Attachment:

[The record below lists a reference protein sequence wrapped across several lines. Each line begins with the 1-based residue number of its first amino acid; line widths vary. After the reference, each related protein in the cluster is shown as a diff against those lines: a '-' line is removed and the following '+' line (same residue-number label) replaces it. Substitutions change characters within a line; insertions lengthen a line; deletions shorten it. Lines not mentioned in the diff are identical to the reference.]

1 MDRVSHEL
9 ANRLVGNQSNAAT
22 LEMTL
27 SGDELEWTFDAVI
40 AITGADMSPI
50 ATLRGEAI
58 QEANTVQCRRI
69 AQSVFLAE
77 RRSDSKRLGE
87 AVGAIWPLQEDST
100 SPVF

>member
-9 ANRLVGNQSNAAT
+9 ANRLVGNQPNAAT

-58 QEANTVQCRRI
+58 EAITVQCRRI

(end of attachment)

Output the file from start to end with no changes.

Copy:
[The record below lists a reference protein sequence wrapped across several lines. Each line begins with the 1-based residue number of its first amino acid; line widths vary. After the reference, each related protein in the cluster is shown as a diff against those lines: a '-' line is removed and the following '+' line (same residue-number label) replaces it. Substitutions change characters within a line; insertions lengthen a line; deletions shorten it. Lines not mentioned in the diff are identical to the reference.]

1 MDRVSHEL
9 ANRLVGNQSNAAT
22 LEMTL
27 SGDELEWTFDAVI
40 AITGADMSPI
50 ATLRGEAI
58 QEANTVQCRRI
69 AQSVFLAE
77 RRSDSKRLGE
87 AVGAIWPLQEDST
100 SPVF

>member
-9 ANRLVGNQSNAAT
+9 ANRLVGNQPNAAT

-58 QEANTVQCRRI
+58 EAITVQCRRI